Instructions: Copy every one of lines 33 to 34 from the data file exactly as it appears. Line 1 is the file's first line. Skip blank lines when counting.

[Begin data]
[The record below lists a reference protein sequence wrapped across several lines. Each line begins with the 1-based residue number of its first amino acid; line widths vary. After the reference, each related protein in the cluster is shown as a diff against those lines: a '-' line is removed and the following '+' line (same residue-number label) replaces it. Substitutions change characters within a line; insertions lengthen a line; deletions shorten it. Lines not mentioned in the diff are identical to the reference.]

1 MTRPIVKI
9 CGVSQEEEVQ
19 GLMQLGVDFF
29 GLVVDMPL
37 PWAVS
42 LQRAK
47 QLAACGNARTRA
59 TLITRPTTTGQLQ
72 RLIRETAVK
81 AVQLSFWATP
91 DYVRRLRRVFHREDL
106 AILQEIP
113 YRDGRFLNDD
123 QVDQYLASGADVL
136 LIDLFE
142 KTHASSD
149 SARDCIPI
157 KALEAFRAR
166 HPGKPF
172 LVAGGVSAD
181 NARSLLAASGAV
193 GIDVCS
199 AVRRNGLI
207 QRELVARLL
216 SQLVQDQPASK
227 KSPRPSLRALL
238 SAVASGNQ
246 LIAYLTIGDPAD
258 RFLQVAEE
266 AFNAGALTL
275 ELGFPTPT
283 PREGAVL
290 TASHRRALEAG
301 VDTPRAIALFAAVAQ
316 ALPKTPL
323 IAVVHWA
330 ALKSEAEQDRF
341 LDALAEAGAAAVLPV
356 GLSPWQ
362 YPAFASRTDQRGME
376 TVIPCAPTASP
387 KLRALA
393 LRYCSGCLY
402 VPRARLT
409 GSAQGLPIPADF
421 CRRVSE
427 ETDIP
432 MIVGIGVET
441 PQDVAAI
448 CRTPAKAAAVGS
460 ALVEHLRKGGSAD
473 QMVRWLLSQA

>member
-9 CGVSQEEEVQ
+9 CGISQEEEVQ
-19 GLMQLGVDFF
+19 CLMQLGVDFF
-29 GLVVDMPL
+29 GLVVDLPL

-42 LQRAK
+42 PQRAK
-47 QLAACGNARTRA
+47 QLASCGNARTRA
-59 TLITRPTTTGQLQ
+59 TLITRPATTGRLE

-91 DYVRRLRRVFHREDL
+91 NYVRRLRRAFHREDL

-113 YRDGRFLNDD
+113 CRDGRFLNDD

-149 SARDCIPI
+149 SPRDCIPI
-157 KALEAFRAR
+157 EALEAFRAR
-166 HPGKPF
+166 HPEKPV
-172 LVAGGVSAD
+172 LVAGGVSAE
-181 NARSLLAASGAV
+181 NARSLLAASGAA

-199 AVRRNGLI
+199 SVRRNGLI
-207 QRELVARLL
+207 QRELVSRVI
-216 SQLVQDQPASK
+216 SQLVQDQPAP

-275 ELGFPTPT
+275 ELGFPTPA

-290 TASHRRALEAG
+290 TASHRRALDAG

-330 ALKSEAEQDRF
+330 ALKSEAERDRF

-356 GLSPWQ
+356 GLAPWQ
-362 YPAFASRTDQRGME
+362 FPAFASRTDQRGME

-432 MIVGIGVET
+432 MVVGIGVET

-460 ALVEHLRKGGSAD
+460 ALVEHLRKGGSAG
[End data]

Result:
283 PREGAVL
290 TASHRRALEAG